Is this feature planned for a future release ?

What a great idea! I’m glad that “bruneton” opened this issue on my issue tracker. That’s part of the beauty of open source. Sure, closed source programs could take input as well, but the open source community encourages and enables it, as well as giving others the code so that they can make changes themselves!

So, I added another button:


And with that button, some new code, which you can check out in full from the commit on my GitLab, but here is the gist of it:

– // Cancel the notification.
 – mNotificationManager.cancel(0);

 – // Set the time bar back to usable.
 – timeBar.setEnabled(true);
 + if (alreYes) {
 + startCount(2000,1000);
 + } else {
 + // Cancel the notification.
 + mNotificationManager.cancel(0);
 + // Set the time bar back to usable.
 + timeBar.setEnabled(true);
 + }

What we have here, is a repeating timer that, if the continuous alarm is set, will “repeat” by resetting the countdown to 2 seconds, over and over again, until you cancel the repeating alarm!

It seems to work well so far, but I think I can do better. So, I’m looking at adding a “Stop” or “Cancel” option to the notification pop up. We’ll see, but for now, it does repeat rather nicely!

Linux – keep it simple.

Adding a countdown timer to my Android notification….

This was actually a great idea brought up by a user, and posted in my issue tracker for the Hourglass app. He pointed out that it would be really handy to have the remaining time posted in the notification popup, and get it to be consistently updated.

I thought there must surely be something for this in Android already, but I couldn’t find one. However, I did find a chronometer that can count how long a notification has been open. With some careful thought, here is what I came up with:

NotificationCompat.Builder builder = new NotificationCompat.Builder(context)

What I found was that I could “back up” time to before the notification started. Essentially giving it a negative number. Then, passing the time saved for recurring alarms (even saved if not used), then I can set it to a negative of that number. Now it counts “up” from negative time, giving the appearance of counting down your timer!


Works pretty well, however, 2 interesting things. I would have thought the code should be MINUS recureTime, not PLUS recureTime, but it only works properly with PLUS.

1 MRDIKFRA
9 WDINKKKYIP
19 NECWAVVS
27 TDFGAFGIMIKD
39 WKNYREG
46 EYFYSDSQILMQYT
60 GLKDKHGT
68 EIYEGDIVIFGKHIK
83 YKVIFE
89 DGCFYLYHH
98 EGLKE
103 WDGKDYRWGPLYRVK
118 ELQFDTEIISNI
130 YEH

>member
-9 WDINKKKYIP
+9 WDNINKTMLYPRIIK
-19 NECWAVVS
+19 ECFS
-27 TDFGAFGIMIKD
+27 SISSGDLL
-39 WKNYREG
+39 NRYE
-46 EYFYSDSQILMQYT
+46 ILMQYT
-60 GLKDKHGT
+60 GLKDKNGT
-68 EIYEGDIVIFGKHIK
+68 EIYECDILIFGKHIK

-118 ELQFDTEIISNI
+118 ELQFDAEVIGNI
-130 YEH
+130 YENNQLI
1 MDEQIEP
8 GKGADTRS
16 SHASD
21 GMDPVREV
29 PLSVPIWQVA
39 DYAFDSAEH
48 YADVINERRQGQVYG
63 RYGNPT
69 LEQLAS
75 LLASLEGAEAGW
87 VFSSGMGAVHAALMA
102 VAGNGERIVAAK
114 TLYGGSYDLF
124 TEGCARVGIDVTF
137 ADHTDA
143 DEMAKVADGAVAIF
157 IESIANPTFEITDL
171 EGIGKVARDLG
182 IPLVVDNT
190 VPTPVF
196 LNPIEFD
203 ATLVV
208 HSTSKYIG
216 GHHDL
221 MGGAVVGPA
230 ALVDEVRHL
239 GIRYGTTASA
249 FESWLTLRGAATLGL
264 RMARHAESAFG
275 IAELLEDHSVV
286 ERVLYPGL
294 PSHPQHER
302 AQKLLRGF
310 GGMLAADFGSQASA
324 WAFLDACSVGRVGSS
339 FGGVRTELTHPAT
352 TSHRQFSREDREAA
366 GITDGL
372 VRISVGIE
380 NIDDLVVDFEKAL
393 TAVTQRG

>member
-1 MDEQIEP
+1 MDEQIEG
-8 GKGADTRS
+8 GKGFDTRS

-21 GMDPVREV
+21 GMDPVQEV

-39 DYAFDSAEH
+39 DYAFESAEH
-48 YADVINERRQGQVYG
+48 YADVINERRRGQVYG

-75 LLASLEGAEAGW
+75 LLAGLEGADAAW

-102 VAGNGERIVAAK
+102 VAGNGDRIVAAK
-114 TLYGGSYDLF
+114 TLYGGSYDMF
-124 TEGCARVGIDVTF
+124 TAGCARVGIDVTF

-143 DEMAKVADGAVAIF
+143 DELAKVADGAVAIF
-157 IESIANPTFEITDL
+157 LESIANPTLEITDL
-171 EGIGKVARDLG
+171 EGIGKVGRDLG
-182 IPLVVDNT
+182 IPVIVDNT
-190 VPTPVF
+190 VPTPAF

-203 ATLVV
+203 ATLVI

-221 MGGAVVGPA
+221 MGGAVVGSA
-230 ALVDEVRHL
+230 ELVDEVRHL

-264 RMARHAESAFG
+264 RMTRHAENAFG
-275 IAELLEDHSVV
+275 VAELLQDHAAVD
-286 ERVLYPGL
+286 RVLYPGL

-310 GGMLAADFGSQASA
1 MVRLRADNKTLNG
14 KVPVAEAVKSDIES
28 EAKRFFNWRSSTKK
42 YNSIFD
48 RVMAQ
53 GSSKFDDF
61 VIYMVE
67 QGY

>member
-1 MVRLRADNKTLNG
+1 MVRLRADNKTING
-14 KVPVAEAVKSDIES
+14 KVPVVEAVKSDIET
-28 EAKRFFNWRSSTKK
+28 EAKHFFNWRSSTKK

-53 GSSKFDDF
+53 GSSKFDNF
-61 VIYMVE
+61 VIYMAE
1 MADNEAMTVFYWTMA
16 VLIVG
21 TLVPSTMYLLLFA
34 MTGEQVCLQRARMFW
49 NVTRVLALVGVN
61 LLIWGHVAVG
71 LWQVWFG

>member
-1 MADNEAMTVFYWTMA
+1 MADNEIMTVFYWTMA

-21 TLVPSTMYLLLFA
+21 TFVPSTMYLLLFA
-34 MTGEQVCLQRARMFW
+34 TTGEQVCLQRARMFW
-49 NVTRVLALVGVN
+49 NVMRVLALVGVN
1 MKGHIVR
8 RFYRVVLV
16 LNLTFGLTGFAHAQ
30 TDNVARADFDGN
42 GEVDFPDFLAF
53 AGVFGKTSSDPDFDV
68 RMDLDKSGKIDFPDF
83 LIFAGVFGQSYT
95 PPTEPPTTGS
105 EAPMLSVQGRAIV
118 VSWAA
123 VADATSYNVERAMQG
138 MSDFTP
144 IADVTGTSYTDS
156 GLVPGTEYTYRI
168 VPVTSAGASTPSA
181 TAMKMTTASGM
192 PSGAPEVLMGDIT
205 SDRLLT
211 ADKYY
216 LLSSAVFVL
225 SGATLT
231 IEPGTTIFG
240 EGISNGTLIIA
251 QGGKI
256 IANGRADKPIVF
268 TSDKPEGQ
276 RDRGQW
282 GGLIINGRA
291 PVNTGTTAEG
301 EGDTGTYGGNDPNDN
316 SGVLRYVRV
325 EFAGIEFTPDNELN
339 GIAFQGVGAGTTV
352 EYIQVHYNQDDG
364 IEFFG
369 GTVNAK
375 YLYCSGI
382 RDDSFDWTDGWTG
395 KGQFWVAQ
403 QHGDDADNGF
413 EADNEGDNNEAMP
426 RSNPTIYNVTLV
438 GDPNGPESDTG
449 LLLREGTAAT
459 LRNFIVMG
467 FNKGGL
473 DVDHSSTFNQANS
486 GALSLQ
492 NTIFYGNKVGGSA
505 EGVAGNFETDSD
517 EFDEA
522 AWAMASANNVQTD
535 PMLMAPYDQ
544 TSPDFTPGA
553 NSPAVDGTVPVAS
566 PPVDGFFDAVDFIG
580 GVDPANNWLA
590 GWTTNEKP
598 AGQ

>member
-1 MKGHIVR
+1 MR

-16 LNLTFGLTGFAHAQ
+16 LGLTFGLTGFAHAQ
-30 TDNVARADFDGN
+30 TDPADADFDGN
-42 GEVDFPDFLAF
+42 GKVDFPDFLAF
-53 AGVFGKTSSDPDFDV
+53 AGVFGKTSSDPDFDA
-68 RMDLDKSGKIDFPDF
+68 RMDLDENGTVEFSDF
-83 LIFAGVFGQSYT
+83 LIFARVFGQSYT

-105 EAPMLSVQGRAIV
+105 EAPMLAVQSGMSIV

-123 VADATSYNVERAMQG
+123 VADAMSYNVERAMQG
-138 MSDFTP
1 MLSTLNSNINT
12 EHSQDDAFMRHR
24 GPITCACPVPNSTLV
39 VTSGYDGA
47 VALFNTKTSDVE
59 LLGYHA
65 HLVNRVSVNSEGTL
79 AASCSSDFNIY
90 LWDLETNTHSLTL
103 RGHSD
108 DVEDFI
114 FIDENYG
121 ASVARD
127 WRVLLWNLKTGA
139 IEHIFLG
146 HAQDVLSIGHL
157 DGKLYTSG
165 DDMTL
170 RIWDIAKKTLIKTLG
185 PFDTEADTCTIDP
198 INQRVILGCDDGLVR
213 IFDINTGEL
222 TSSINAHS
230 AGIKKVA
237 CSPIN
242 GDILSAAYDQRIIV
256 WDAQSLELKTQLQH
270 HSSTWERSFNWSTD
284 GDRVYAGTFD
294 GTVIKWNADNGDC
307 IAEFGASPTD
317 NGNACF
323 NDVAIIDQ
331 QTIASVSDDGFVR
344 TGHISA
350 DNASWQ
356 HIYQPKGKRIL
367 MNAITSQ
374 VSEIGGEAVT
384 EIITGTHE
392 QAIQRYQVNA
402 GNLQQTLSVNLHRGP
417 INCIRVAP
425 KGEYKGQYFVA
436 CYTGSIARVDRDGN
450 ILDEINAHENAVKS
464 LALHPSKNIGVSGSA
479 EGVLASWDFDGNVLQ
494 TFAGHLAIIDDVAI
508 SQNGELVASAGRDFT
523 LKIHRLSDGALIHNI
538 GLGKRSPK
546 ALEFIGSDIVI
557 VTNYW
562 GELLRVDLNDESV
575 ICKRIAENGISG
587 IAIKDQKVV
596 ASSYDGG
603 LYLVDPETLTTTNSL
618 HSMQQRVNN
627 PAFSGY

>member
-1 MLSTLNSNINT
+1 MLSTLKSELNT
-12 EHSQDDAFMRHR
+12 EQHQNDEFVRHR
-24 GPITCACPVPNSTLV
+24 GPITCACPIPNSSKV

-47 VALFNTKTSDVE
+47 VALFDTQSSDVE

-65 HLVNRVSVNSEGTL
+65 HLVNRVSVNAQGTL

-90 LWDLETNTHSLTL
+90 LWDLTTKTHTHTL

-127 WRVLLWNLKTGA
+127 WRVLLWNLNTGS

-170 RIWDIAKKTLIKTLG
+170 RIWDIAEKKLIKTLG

Second, the “countdown timer” in the notification doesn’t track exactly with the Hourglass app timer. In the course of several minutes, it becomes off by a second. Odd, but workable. The timer still goes off in the app on time, just that the countdown in the notification may get there a second early.

Linux – keep it simple.

Fool’s Mate Friday: Where to, Governor?

Today’s update is pretty basic. Just cleaning up and filling in some blanks on my JustChess app. While I wont bore you with the whole commit, you are welcome to check it out.


Basically, I just added an about and settings page. Both pages are pretty basic, but the settings page does have a cool star strength indicator for the computer engine strength. I thought it wise to add it so people could play against the JustChessEngine at lower strengths. It seems a bit funny, since it is currently so weak that I doubt this would be needed. However, it seemed to me, that when making a full fledged app of this sort, one would include some sort of slider or adjustment for the engine strength, so there it is.

This does beg the question of where to go next. As is, my goal was to learn more app making skills and increase my java strength by creating a chess app in which I made my own engine, and one that you could play against a person or a computer. To God be the glory, this app has met that goal. With pass’n’play mode, you could play a friend in a room, or with single player, you can play as black or white against your phone.

But the road forks here.

On the one hand, I could pursue the avenue of making the game playable with someone who was not in the same room, via email, text, online server (parse comes to mind, as I set one of those up for a different app). On the other hand, I could focus on the engine and try to make it stronger.

And yet the road forks again….

One of the big problems is that of programming language. As I delve deeper and deeper into java, I have found only one place that it is applicable, Android. As I’m sure you have seen from my blog, I’ve switched to using Ubuntu Touch on my phone. But Ubuntu Touch doesn’t support java naively (or perhaps at all). As I continue to apply time to learning java, I continue to limit myself to just one application. Perhaps it would be better to learn c++, java-script, or some other language that has a broader application?

So, I sit at the cross roads. What to do next? Hopefully I can figure it out before the next Fool’s Mate Friday!

Linux – keep it simple.